Hello! My name is Kyle Kittleson – animal behaviorist and dog trainer – and this year I found out that more than 1,000,000 dogs die each year from getting hit by a car, I’ve known of a friend and his dog got hit by a car that led him to break his leg and contract an infection that spread to his eyes – suffering from conjunctivitis he then went blind as the owner didn’t realize, if you’re wanting to learn more about your pets eye health, swing by Pets Best. .
I am the proud parent to my yellow lab, Callie. When I heard about this devastating statistic – I knew I had to do something. Callie is not a pet. She is my child. It is my responsibility to take care of her. Can you relate as a pet parent? If you’re constantly needing more tips and tricks or have unanswered questions you could always head over to CentralParkPaws.net and see if they have the information you’re looking for over there.
[Side Note: I’ve been a professional animal trainer for the last decade and have worked with more than two species of animals. I used my experience to train my dog to stay Street Safe in less than 30 minutes!]
Okay, back to training Callie. I took her outside and did three steps! 3-easy, simple steps. It’s the same three steps I have outlined below. I couldn’t believe how quickly I got results.
I started the training at 5:11pm.
At 5:30, she was trained.
I was thrilled! With a few more follow-up/reminder sessions, Callie now completely avoids the street and will not enter the road unless I ask her to.
It doesn’t matter if there is a ball, a toy, food, or another dog in the road – Callie will not enter the street.
But I wanted to see if non-dog trainers could get the same results with their dog. So, I asked a handful of dog parents to try these steps out and all of them, without exception, saw the same results. More on that in a bit…
First, let me show you how I trained my dog, Callie…
In 3 easy steps your dog will not enter the street unless you want your dog to enter the street.
Teach Your Dog The “Safe Zone”
The first step was to teach Callie where it was safe for her to be. For her, that was anywhere except the street.
She was allowed to be on a sidewalk.
In a yard.
In a driveway.
But she was not allowed in the street.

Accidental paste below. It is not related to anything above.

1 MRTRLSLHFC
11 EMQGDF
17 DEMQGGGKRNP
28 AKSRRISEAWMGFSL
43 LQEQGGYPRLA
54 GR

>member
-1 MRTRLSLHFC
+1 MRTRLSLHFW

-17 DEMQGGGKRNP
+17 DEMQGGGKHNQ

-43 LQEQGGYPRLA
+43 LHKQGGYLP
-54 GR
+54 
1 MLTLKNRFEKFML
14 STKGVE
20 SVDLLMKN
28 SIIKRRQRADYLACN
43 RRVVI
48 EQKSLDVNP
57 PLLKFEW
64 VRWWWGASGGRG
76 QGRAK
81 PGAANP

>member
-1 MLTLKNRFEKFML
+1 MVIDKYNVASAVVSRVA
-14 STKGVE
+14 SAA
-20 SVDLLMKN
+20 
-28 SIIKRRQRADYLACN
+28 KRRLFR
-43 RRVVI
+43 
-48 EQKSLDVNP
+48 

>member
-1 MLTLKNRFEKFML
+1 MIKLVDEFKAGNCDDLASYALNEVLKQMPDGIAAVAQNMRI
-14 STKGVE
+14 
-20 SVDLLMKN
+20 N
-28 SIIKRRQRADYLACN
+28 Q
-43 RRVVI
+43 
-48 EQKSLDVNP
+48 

So, I took her to the areas that were deemed safe and rewarded her for completing basic behaviors. Behaviors such as; ‘sit,’ ‘down,’ and ‘stay.’
By doing this, Callie learned that lots of good things happen in the “safe zones.”
When I train this step to people they usually tell me that this step “feels useless” or like it’s a “waste of time.”
Is saving your dog’s life a waste of time?
Let me assure you that this step is critical. By showing your dog where it is safe to be, you are setting the groundwork for what is to come.
I’m not interested in training dogs quickly. I am interested in training dogs correctly, the most efficient way possible.
By taking the time to build a reward/reinforcement history in your safe zone, it will make the rest of the process go more smoothly.
Teach Your Dog To Avoid The Street & Ignore Distractions
Boom – we were already making progress.
After we established a safe zone for Callie, it was time to show her the areas that were not safe.
For Callie, her “unsafe zone” was the street.
To begin this phase of training, I asked Callie to sit and stay at the edge of the sidewalk. When she didn’t follow me out into the street, she was rewarded and praised heavily.
I started to add distractions to the environment. I ran out into the street and made noises and went crazy! When Callie stayed put, she was rewarded.
When other dogs walked by, I rewarded Callie for staying put.
Finally, I chucked food out into the street and also called her to “come” from the street and guess what? Callie just sat there and looked at me.
“I was able to throw food, toys, and have other dogs walk on the other side of the street – and my dog, Callie, stayed put.
No matter what – she stayed out of the street.”
Here are just some of the distractions that Callie will ignore after I took her through this training.
- Squirrels, birds and other wildlife.
- Cars, trucks, and other vehicles.
- Skateboarders, bicyclists, and rollerbladers.
- Other dogs
Callie will also not go into the street if a ball, stick, or toy is thrown into the street.
Isn’t that awesome! After seeing the quick results I got with my dog, I was so excited to know that she would avoid the street.
Remember, each year roughly 1.2 million dogs are hit and killed by a car. Those that aren’t killed are often left with debilitating medical conditions. This leaves them with a poorer quality of life and HUGE MEDICAL BILLS for their owners.
Take Dexter here for example…
Dexter was hit by a car and is now blind in both eyes and has medical bills of more than $250 PER MONTH!
His owner, Michael, found Dexter after he was hit by a car. Michael rushed Dexter to a vet where the vet (pro-bono) completed a life-saving surgery. Not only did Michael’s quick thinking save Dexter’s life but the vet’s generosity saved Michael a lot of money.
Otherwise, Michael could have been facing medical bills in the thousands or even worse, Dexter would have died.
Look, this is the reality:
Each year, 1.2 million dogs die from getting hit by a car.
It is up to you to protect your dog.
When I show people how easy it is to train their dog they get very excited! They see that with just a little bit of a time investment that they can actually keep their dog out of the street and also give themselves incredible peace of mind.
But then they quickly ask, “what do I do when I want my dog to go into the street?!”
“Don’t worry, ” I tell them. “I got you and your dog covered.”
Inviting Your Dog Into The Street
Of course, sometimes you will need to cross a street with your dog. To accommodate this necessity, I trained Callie to follow a very simple hand command. The hand command means “come.” I start by asking Callie to “come” and at the same time, I give this hand signal. Over time, she learns that the hand signal means come to dad!
I simply, move my hand down my side with my palm facing out when we approach the street. This tells Callie that it is safe to cross the street.
I prefer using a visual command, like this hand gesture, rather than a verbal command. It motivates the dog to look at you for more direction, rather than listen for more direction.